Over the past decade, economic growth and development in Africa has been driven in part by private foreign investment into African economies. This approach builds on traditional aid and trade support programs to ensure African countries have the resources they need to produce goods and services for export. New programs (such as the United States’ Prosper Africa initiative and the United Kingdom’s commitment of an additional USD 4.5 billion in investment in African markets by 2022) serve to highlight this growing approach.
Although African countries’ continued growth and development will also rely on other forms of investment, including those from local capital markets, and aid for other development priorities via social programs and governance, increased foreign investment is a critical component on the journey to self-reliance.
There is currently an estimated USD 70 trillion in idle private capital currently under management that could be channelled into African markets, generating financial returns alongside social outcomes. But to unlock this capital, investors need to understand the opportunities available to them.
Though many arguments in favour of Africa’s investment potential are focused on it being home to six of the world’s ten fastest-growing economies, this investment case needs to be updated to reflect the pre- and post-COVID-19 trends that are making African markets increasingly attractive to investors.
Investing in a resilient and diverse Africa
Palladium and the Center for Industrial Development recently collaborated on this update in The New Investment Case for Africa. The report finds that even before COVID-19 jolted the global economy, African markets were not only remarkably young and entrepreneurial, but also increasingly urban, connected, and integrated. The result is an economy in which opportunities are multiplying as the cost of doing business falls.
In addition, COVID-19 has reduced the relative risk of African markets in comparison to other hard-hit emerging and developed markets, while also highlighting dramatic improvements in economic resilience and diversification in many African countries.
“We envision investment opportunities in sectors previously ignored by international investors, but are now growing due to the impacts of COVID-19,” says Roland Pearson, Palladium Director of Innovative Finance. “We also see local and regional investors’ interest piquing in agriculture, along the value chain from primary production to processing and export. Domestic demand for agricultural products has remained fairly consistent, and impediments on the movement of international capital and goods have created openings for local and regional players.”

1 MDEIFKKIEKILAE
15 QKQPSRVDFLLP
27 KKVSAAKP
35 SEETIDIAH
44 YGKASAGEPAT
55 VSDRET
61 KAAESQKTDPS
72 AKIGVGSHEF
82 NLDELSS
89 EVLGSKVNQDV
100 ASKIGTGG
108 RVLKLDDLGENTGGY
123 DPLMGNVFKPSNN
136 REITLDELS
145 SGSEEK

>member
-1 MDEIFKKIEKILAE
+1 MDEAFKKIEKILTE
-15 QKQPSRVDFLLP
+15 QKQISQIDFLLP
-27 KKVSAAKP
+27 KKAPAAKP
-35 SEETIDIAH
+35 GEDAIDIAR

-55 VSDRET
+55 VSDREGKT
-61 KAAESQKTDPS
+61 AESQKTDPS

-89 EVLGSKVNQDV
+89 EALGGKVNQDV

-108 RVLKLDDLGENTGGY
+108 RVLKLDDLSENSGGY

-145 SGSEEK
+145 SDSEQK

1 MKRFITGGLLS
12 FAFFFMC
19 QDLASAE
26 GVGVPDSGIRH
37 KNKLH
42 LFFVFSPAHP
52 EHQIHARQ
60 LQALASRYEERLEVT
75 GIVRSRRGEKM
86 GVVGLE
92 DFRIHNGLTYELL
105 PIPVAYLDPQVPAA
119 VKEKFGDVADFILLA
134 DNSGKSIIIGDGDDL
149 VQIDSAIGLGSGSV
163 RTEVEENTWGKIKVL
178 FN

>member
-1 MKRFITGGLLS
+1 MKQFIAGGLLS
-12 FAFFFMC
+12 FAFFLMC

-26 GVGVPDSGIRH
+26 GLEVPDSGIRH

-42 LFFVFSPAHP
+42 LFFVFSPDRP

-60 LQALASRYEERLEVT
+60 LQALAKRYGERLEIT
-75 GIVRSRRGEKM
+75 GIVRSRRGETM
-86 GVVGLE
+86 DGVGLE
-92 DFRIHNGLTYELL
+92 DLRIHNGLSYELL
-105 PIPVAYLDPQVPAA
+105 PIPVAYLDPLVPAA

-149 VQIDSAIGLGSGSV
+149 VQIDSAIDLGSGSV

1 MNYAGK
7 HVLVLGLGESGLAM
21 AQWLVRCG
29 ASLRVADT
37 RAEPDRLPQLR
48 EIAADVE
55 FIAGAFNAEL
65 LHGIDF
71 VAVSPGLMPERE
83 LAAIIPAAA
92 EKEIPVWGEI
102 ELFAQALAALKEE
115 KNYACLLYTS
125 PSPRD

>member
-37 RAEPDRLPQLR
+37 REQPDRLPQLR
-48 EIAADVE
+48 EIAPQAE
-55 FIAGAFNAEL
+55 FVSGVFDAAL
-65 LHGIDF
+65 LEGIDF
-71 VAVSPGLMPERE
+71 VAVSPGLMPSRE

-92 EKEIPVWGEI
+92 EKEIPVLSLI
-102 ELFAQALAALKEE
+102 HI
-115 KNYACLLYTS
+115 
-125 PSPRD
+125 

Beyond these continental and regional trends, the report also identifies five particularly promising emerging sectors that investors should be actively tracking in Africa. Financial services, education and healthcare technology, creative industries, and renewable energy have all grown rapidly in recent years, attracting investments from companies such as Mastercard, Netflix, and Universal Music Group. COVID-19 is poised to accelerate growth in many of these sectors, as people shift their activities online in response to remote work and social distancing protocols.
Aid programs focused on mobilising investment into emerging markets will only be effective if they clearly communicate to investors the benefits of doing so, and provide them with the information and tools to understand and mitigate the risks in those markets. Though these will differ between countries, sectors, and even individual firms, investors must first be aware of the general opportunities that African markets present, and feel comfortable that taking a closer look at those opportunities will pay off.
Palladium Economic Growth Director Amanda Fernandez has seen first-hand that once investors get a better understanding of a particular market or sector, they often realise that their perceived risk does not match with reality.
“Efforts like this report help to build that baseline familiarity and comfort that these markets are worth looking at more closely,” she says. “Once investors get over that hump and start to compete for space in areas that are new to them, it can really transform the market in a sustainable way.”
Download the report and contact firstname.lastname@example.org to learn more.